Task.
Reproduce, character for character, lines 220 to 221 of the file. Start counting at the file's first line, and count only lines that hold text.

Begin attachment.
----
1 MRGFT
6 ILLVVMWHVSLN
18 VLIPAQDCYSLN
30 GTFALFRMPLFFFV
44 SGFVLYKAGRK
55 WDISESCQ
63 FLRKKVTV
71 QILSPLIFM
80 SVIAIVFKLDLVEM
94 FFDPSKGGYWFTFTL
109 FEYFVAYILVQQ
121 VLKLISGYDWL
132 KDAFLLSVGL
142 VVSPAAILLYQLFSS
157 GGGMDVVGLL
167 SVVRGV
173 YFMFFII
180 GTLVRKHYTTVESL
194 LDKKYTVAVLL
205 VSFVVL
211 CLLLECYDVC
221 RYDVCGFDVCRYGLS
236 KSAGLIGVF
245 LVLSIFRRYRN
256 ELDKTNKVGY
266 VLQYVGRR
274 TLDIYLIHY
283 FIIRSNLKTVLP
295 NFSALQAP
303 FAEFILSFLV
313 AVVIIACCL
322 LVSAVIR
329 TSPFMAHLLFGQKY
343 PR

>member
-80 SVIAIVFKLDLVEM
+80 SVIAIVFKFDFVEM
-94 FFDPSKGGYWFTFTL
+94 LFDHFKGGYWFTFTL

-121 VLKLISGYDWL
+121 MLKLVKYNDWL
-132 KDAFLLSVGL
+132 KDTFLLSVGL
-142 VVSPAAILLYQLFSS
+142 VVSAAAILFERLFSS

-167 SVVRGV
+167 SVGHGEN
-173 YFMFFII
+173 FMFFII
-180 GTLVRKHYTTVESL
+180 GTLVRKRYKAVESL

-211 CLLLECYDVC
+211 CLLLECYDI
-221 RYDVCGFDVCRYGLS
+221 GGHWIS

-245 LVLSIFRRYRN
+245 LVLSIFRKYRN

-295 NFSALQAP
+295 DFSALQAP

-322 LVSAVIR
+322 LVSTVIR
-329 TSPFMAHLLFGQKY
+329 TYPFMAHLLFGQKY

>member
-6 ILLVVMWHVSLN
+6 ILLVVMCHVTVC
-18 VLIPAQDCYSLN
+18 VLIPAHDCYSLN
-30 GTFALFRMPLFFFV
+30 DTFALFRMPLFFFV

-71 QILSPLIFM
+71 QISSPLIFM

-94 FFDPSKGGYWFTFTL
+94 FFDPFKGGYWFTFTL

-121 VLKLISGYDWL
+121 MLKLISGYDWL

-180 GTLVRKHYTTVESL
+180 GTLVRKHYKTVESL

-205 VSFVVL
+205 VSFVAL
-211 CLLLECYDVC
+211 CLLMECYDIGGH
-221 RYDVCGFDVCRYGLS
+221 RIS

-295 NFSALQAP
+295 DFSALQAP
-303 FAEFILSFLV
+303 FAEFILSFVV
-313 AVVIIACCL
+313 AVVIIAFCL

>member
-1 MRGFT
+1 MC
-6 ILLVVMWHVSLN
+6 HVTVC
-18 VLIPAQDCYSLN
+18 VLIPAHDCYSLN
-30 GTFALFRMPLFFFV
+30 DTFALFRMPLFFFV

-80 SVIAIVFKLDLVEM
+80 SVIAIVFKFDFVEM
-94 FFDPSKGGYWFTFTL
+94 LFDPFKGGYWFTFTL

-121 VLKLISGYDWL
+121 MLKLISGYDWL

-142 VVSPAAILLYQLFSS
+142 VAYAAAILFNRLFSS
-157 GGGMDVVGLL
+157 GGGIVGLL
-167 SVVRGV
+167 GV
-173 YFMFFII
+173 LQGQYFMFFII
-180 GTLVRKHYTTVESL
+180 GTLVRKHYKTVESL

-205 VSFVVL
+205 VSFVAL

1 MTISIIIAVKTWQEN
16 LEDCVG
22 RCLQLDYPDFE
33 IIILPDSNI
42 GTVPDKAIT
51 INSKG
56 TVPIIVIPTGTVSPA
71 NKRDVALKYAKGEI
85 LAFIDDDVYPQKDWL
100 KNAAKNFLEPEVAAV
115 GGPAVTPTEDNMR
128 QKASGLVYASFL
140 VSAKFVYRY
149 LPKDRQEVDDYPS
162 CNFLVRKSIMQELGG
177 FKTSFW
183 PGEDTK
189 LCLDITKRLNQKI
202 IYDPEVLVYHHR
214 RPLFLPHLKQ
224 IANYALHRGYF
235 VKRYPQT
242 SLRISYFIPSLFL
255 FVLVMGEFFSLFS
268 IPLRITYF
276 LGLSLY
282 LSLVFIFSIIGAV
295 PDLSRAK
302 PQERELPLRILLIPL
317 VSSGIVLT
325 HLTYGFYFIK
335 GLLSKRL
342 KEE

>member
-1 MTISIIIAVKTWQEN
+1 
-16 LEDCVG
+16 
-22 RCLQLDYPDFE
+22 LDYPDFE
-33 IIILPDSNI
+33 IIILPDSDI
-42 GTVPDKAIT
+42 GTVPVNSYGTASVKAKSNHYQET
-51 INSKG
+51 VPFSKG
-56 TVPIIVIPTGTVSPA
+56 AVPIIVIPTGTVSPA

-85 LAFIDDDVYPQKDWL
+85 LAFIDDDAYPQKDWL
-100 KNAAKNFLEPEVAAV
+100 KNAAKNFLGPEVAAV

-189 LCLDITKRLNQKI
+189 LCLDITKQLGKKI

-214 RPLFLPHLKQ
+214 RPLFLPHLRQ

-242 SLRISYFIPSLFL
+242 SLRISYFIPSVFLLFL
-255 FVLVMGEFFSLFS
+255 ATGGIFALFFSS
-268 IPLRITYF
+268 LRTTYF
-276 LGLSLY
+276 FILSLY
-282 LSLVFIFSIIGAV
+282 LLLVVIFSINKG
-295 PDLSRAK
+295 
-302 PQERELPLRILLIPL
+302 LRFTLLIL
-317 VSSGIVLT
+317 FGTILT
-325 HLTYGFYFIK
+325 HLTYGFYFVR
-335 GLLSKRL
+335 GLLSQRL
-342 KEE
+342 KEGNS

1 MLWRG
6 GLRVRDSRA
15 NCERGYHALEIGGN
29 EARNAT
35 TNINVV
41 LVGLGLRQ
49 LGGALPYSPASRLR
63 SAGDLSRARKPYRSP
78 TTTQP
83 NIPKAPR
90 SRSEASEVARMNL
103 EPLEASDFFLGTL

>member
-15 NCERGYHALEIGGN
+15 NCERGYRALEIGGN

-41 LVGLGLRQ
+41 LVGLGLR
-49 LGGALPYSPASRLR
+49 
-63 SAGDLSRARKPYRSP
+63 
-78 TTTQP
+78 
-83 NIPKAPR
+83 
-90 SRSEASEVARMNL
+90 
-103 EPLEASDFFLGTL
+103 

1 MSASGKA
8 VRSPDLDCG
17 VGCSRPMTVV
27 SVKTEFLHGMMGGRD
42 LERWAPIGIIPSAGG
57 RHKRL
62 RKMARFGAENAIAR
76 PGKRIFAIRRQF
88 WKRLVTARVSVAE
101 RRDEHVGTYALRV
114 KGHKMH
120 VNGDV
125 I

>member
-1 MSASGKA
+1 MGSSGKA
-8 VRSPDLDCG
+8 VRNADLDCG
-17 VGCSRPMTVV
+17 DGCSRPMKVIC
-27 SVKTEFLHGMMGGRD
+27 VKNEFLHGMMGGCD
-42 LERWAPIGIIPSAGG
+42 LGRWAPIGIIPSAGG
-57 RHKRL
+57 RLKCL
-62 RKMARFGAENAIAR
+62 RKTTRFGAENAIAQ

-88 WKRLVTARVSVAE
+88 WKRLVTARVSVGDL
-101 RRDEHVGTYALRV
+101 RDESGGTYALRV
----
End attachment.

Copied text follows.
+83 
-90 SRSEASEVARMNL